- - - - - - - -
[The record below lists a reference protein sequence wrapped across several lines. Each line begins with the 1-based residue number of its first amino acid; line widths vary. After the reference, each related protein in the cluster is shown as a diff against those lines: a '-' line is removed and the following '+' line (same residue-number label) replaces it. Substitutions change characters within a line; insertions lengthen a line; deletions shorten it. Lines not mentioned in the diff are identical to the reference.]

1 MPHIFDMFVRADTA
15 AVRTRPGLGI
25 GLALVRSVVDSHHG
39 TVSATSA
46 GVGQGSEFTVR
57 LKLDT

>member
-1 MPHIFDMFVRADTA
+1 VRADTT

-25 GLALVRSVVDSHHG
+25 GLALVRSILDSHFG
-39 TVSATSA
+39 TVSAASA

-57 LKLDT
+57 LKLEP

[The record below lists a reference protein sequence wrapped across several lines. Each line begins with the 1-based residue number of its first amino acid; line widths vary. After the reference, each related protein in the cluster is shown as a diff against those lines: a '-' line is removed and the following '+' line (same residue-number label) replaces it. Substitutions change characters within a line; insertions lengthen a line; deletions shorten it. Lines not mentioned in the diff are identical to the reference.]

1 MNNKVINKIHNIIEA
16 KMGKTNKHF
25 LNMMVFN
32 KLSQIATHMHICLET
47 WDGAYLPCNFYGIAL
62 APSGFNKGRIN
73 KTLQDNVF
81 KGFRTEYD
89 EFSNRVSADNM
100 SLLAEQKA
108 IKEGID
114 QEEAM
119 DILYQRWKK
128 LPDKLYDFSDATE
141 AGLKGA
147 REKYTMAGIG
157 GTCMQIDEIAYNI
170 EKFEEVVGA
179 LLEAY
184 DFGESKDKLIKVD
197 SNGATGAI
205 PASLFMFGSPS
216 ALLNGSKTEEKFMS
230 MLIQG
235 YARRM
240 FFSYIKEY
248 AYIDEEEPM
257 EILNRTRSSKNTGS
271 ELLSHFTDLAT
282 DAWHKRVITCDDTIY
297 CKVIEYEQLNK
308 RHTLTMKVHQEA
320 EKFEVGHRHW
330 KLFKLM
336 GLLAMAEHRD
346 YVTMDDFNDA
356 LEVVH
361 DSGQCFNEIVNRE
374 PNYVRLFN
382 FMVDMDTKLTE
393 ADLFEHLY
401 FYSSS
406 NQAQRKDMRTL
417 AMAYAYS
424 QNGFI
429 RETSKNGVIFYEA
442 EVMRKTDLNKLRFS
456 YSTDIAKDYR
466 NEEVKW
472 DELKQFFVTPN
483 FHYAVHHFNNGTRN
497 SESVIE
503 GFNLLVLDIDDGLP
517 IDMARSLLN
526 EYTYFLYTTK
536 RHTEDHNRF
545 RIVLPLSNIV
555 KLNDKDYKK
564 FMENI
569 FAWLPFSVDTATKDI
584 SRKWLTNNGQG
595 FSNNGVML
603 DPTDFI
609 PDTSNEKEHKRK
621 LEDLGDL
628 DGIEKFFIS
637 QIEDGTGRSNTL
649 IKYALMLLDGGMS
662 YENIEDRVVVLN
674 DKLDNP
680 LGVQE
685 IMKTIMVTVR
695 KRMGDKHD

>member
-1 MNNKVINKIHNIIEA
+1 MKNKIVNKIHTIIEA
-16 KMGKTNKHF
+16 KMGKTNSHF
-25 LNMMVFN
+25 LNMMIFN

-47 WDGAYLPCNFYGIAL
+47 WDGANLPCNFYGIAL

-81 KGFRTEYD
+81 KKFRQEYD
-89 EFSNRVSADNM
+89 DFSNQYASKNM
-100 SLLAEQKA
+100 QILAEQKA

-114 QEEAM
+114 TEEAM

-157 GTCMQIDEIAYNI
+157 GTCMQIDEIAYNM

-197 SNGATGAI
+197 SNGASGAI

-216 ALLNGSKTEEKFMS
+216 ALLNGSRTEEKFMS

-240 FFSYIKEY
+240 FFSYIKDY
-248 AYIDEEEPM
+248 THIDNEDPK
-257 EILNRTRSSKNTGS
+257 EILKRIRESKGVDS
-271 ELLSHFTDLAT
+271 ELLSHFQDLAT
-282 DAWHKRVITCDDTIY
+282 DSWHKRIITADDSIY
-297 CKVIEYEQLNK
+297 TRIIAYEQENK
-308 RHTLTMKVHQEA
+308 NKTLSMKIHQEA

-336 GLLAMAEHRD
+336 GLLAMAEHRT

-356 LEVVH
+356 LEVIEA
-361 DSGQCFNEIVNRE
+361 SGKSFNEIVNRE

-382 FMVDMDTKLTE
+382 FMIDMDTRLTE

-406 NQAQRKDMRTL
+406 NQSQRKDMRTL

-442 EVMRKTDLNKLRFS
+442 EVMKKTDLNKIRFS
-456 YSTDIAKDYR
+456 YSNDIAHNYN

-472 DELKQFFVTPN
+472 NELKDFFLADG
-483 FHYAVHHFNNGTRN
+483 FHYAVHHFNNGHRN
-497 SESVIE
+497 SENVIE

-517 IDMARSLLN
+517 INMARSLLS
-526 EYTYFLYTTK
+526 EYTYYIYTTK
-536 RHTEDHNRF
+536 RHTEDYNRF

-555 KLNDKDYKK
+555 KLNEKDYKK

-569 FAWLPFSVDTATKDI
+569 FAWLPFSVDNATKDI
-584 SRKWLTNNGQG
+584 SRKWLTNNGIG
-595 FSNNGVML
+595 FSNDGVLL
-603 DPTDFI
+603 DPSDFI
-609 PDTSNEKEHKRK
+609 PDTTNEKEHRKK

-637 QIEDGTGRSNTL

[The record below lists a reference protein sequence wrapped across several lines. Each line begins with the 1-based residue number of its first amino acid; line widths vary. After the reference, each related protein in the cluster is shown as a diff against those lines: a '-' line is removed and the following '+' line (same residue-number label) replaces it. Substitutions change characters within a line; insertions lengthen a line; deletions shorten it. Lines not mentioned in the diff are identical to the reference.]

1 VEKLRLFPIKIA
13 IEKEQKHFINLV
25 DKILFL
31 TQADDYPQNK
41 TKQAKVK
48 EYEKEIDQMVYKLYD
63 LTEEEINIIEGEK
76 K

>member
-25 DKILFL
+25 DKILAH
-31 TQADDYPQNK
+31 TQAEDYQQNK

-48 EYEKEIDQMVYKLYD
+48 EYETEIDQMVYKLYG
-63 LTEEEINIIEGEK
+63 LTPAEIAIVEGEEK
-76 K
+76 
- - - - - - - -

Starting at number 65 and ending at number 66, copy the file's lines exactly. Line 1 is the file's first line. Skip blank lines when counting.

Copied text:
456 YSTDIAKDYR
466 NEEVKW